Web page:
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Eight Men Out Review

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In 1919, Eight ball players from the Chicago White Sox were approached by a gambling syndicate to throw the Series against the Cincinatti Reds. The terrible pay and harsh times contributed to the players decision to betray their game and fans.

★★★★

Of course, Eight Men Out was never going to achieve commercial success theatrically in the UK. Why? It's about baseball. And it's not a baseball movie in the guise of a romantic comedy, a heartwarming fantasy, a biopic in which the misfits pull off a miracle, or a male weepie. But if it was just about baseball, Sayles wouldn't have been interested either.

Specifically, Eight Men Out is a meticulously detailed period drama about the Black Sox scandal of 1919, when eight players from the Chicago White Sox, then the finest in the game, were tried on charges of conspiracy. They were accused of throwing the sport's premier championship event, the World Series. Events surrounding the affair not only brought the game into disrepute, they had a lasting impact on the business of professional sport.

Even if you couldn't care less about baseball, there is a fascinating story well told here. It represents a clash between athletes, big business interests and the media, adapted from the definitive book on the scandal by Eliot Asinof (who appears in the film as a team owner).

As conspiracies go it was a muddled, even farcical business. In 1919 a lot of big money was being placed on the imminent series, with the odds heavily on the Sox, the poorly paid team owned by skinflint Charles Comiskey (Clifton James). Two small-time Philadelphia gamblers (one played by Christopher Lloyd) approached a player (Michael Rooker) about tanking the best-of-nine-games series. These gamblers went to notorious New York 'financier' Arnold Rothstein (immortalised in The Great Gatsby and here played by Michael Lerner) to bankroll their con. Rothstein turned them down but made his own deal with Boston gambler 'Sport' Sullivan (Kevin Tighe).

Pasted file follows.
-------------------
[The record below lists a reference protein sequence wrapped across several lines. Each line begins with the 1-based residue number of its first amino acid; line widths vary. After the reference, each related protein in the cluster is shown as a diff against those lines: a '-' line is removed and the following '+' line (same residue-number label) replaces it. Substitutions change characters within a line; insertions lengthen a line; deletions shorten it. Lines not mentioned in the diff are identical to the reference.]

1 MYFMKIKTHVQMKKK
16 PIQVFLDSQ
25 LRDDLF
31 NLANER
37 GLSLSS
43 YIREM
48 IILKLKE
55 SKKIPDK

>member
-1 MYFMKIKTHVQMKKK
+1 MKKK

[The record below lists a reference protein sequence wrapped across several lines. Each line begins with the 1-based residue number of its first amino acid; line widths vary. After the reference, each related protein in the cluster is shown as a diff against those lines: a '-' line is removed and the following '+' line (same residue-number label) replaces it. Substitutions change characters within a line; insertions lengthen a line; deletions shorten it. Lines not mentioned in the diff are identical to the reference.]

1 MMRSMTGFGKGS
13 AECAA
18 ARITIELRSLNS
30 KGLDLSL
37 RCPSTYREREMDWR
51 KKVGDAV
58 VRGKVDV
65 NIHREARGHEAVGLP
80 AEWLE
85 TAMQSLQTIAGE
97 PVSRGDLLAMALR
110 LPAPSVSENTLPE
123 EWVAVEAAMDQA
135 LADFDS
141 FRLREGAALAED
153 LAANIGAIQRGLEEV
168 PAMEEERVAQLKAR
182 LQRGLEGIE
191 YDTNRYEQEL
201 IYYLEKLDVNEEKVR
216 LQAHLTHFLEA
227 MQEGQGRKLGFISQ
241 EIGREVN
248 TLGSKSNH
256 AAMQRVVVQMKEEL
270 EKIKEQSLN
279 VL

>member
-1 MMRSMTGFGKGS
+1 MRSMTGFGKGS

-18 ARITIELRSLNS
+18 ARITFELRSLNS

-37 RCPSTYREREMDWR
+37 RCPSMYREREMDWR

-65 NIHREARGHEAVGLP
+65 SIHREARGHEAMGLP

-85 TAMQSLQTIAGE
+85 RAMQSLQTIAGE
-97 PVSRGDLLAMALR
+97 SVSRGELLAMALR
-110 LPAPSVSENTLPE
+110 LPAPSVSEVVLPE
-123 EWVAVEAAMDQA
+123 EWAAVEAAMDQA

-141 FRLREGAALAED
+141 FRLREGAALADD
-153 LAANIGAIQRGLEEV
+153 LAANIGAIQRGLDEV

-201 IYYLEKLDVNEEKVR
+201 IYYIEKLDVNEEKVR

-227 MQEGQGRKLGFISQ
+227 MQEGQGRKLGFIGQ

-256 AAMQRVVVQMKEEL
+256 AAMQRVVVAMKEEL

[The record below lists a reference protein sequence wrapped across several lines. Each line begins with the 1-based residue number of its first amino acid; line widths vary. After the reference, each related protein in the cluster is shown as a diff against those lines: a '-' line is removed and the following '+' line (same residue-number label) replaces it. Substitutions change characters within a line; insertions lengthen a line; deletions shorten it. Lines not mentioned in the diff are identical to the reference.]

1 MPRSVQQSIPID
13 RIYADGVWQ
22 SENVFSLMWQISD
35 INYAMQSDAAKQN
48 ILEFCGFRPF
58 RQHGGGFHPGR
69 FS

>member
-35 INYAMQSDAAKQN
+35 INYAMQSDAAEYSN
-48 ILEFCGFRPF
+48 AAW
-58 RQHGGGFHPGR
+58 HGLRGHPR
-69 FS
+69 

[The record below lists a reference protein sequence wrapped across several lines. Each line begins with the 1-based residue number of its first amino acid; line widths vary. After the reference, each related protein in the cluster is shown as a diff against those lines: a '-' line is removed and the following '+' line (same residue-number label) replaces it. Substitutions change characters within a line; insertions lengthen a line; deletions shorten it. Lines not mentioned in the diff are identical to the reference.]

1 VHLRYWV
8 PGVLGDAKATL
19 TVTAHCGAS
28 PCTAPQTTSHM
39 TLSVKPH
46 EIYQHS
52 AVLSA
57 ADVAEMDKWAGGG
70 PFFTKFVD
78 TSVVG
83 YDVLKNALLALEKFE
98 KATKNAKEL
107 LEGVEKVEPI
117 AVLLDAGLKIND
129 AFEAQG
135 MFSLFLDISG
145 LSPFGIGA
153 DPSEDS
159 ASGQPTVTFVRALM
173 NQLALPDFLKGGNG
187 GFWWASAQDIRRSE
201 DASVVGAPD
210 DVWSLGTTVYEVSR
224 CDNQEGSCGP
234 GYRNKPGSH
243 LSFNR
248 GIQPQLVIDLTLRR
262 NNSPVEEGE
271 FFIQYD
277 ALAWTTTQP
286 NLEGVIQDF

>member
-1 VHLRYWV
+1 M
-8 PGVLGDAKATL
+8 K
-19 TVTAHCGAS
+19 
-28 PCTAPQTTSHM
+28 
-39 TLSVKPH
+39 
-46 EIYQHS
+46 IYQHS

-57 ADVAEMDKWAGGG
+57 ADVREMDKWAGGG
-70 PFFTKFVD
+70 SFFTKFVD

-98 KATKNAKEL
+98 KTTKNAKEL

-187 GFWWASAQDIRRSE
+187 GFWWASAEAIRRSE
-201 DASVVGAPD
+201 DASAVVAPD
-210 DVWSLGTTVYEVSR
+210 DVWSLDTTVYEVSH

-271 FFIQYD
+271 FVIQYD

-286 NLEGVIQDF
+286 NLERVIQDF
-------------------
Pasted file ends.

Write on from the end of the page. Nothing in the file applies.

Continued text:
So two sets of rival gamblers were negotiating with a couple of not-very-bright players. These in turn recruited team-mates, some of whom agreed to go along for a variety of reasons. Some never took any money and played well; others were oblivious to the scheme and watched in fury as they went down in humiliating defeat.

A legendary Chicago reporter himself, Studs Terkel plays pioneering sports writer Hugh Fullerton, and Sayles plays Fullertonís protégé Ring Lardner, to whom he actually bears a strong resemblance (Lardner, by the way, became a celebrated satirist and was the father of Ring Lardner Jr., Oscar-winning screenwriter of Woman Of The Year and MAS*H). Fullerton and Lardner sniffed something fishy, eventually pieced together the sorry story and broke the bad news to heartbroken fans.

For anyone who appreciates artistic integrity and is interested in genuinely independent films, the prolific and highly personal work of John Sayles is essential viewing.

Whilst this is meticulous and convincing look at that particular era and event, and whilst the dangers of “team spirit” and male camaraderie rarely been exposed with such sorrow, this sad tale is not really what box office winners are made of.

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